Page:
Aishwarya Trivedi, 23, who graduated in architecture from a college in Vadodara, is now included in the World Genius Directory (2016) from the Asia region with an IQ recorded at 150.
Aishwarya is now doing her further studies on Construction Project Management at the New York University in the USA. The eldest child of an architect mother and ex-naval father, she is among the Who’s Who of the high IQ world.
She falls in the range of 2% of the world’s population with very high intelligence. She first joined the hi-IQ community Mensa India, then went a step ahead and was included in the World Genius Directory. She feels it is an achievement that her views were accepted by geniuses.
Report Dated August 29, 2016 1:16 PM
India has successfully tested its scramjet or air breathing engine, with the launch of a rocket.
An official from the Indian Space Research Organisation (Isro) said two scramjet engines were tested during the flight.
He said the two air breathing engines were hugging the rocket on its sides and when the rocket reaches a height of 11 km, the scramjet will start breathing air.
The scramjet engine, used only during the atmospheric phase of the rocket’s flight, will help bring down the launch cost by reducing the amount of oxidizer to be carried with the fuel.
The test flight was the maiden short duration experimental test of Isro’s scramjet engine with a hypersonic flight in Mach-6.
Isro said some of the tech challenges handled during the development of the scramjet engine include design and development of hypersonic engine air intake, development of materials withstanding very high temperatures, proper thermal management and ground testing.
India is the fourth country to demonstrate the flight testing of the Scramjet engine.
Report Dated August 27, 2016 6:29 PM
Indian scientists from the Council of Scientific and Industrial Research (CISR) laboratory in Kolkata have designed a ‘solar tree’ that they hope will help overcome a key challenge the country faces in the generation of solar power.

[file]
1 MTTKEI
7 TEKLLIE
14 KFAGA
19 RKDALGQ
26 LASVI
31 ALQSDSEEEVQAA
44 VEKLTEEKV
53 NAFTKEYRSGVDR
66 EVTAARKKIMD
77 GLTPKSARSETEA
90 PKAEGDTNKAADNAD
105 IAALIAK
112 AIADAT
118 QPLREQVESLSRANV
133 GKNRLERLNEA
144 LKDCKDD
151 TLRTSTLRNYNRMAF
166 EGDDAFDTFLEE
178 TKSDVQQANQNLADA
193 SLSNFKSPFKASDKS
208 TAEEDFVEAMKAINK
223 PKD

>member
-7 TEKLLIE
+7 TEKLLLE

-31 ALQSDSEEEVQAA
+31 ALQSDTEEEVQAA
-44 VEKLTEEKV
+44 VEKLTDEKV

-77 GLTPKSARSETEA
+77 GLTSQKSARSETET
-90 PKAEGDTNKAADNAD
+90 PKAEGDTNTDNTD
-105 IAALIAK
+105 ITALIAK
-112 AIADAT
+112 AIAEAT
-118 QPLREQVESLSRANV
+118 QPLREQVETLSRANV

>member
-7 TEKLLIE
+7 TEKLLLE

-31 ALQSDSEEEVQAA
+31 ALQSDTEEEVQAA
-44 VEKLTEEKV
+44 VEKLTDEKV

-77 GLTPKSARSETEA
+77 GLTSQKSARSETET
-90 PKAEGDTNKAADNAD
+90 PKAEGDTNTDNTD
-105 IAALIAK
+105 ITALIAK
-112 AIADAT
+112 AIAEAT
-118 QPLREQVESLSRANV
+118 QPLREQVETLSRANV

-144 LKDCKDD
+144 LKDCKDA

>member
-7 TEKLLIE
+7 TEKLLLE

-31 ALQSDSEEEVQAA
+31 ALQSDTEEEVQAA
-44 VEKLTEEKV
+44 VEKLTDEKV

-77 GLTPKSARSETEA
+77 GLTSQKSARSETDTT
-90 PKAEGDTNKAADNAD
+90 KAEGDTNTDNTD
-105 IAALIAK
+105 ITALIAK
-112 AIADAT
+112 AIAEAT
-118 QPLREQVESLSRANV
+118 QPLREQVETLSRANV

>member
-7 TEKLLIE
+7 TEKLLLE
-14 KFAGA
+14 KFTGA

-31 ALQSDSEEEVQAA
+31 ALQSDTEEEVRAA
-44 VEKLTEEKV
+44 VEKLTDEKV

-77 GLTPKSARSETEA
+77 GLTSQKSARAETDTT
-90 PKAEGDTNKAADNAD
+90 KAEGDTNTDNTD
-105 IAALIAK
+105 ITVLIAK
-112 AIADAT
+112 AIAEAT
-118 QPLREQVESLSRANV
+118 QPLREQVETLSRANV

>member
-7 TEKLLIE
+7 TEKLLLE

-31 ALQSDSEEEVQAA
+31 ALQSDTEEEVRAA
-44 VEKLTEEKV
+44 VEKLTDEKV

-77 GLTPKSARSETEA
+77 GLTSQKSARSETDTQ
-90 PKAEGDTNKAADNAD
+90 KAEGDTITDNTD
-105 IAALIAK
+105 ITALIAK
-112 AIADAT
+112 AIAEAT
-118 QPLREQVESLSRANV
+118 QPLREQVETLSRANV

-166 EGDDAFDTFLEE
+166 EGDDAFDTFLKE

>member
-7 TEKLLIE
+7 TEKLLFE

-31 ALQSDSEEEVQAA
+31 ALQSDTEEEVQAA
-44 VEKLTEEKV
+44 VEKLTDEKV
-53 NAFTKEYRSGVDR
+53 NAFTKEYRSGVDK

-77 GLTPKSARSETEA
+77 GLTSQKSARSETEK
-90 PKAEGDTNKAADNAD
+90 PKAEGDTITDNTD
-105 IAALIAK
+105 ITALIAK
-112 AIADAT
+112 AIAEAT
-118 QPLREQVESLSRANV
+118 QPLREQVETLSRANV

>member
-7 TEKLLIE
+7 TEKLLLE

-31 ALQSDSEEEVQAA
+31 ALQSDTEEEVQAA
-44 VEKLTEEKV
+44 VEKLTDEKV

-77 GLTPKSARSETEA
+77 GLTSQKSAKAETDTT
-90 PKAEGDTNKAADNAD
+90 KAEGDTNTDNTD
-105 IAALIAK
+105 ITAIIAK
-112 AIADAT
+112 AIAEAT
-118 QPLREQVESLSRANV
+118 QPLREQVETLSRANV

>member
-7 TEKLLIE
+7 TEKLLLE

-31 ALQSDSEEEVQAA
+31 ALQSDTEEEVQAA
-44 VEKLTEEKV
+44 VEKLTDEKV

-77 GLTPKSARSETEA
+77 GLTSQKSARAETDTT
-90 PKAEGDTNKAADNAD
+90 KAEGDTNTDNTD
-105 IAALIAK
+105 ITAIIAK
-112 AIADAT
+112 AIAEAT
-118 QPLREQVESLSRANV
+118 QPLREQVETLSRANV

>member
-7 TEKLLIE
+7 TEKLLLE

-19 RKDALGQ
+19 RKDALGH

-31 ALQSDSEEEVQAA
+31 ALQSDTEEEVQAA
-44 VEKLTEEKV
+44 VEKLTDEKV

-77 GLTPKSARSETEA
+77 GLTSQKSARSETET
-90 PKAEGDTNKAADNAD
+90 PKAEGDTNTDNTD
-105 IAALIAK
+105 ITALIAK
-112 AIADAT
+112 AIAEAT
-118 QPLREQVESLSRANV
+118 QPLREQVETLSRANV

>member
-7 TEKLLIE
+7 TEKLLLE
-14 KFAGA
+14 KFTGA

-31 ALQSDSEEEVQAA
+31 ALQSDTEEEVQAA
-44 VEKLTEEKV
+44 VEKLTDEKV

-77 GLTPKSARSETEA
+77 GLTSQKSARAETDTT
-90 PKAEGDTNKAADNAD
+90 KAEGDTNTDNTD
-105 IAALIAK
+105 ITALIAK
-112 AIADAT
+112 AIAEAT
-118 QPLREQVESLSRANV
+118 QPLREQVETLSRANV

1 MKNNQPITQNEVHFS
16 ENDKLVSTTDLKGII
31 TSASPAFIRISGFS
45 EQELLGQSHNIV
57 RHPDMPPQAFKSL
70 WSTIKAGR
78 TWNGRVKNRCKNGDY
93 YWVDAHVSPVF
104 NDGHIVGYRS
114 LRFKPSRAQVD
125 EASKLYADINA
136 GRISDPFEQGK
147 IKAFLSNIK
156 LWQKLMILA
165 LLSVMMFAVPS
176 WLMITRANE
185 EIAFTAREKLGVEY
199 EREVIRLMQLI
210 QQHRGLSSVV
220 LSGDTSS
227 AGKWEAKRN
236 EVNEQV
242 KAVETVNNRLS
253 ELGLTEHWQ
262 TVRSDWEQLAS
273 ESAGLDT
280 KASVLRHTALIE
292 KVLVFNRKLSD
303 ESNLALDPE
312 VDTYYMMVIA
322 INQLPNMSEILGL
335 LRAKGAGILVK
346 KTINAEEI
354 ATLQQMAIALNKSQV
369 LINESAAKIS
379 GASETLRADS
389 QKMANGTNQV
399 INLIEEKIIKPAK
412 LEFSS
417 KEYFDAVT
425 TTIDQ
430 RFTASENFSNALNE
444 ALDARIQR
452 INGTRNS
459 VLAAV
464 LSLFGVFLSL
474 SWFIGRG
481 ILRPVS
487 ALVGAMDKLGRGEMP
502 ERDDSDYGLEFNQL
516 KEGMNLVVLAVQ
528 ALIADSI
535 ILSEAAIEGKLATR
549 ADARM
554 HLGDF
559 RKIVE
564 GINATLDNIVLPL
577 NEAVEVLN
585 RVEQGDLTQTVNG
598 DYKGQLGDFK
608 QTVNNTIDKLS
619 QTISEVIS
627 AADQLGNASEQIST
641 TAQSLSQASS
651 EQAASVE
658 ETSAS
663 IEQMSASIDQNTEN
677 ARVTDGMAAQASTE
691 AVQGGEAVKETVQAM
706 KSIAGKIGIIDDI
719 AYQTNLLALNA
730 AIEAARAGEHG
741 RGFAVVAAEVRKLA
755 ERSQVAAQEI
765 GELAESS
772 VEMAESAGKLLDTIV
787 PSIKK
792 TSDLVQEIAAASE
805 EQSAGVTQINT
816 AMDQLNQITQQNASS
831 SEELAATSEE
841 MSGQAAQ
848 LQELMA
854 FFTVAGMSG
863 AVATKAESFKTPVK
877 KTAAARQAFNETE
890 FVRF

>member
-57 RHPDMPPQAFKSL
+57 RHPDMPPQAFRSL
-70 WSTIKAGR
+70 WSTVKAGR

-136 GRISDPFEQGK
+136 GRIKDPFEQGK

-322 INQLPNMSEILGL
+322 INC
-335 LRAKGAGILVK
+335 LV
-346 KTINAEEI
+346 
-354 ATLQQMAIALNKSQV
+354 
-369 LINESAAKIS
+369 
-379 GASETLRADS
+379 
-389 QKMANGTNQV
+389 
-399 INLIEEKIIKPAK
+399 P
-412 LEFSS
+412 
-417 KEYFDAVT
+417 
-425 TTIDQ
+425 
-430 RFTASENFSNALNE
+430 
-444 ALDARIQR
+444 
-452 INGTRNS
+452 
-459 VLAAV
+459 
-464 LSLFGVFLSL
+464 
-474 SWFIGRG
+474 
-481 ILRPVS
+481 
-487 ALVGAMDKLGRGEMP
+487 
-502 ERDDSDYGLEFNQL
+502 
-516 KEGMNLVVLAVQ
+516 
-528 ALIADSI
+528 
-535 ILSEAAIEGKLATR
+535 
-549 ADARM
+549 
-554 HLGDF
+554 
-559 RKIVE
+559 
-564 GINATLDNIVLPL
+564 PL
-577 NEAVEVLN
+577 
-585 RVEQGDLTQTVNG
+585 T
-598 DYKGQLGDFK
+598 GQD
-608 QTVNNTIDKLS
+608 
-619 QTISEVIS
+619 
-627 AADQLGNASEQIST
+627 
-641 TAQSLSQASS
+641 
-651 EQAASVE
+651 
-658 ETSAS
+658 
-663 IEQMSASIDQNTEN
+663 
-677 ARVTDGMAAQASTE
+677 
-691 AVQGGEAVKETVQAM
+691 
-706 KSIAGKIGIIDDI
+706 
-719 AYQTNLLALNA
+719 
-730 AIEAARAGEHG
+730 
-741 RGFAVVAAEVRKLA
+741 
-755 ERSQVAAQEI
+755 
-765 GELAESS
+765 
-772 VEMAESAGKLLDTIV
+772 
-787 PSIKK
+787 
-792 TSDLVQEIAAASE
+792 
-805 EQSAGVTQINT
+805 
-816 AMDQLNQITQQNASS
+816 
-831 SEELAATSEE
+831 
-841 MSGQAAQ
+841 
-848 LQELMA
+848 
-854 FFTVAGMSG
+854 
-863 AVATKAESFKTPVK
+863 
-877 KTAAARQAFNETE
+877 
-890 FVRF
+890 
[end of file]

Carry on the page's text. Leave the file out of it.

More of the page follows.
With photovoltaic panels placed at different levels on branches made of steel ‘solar trees’ could reduce the amount of land needed to develop solar parks.
Daljit Singh Bedi, chief scientist at the CISR in Delhi said it takes about four-square meters of space to produce energy, which would otherwise require 400 sq meters of space.
Scientists estimate the energy generated by a solar tree would be enough to light up five homes, and the tree would make it easier to increase solar power generation to light up homes and streets in cities and in rural areas, where farmers are unwilling to give up large tracts of land for solar panel installations. The solar tree will also harness more energy compared to rooftop panels.
India’s pledge to reduce its carbon emissions, that was made at the UN Conference on Climate Change in Paris last year, relies heavily on increasing the generation of solar energy. To achieve this India has set an ambitious target of generating 40 percent of its total capacity from renewables by 2030 and also reducing its reliance on polluting coal-based thermal energy.
While the falling cost of photovoltaic panels has made solar power more viable and investment has been flowing into the growing sector, worries remain about acquiring large tracts of land to set up solar parks.
Amit Kumar at the Energy and Resources Institute, Delhi, says solar trees could provide a sustainable option but innovations on solar power have so far not made much headway.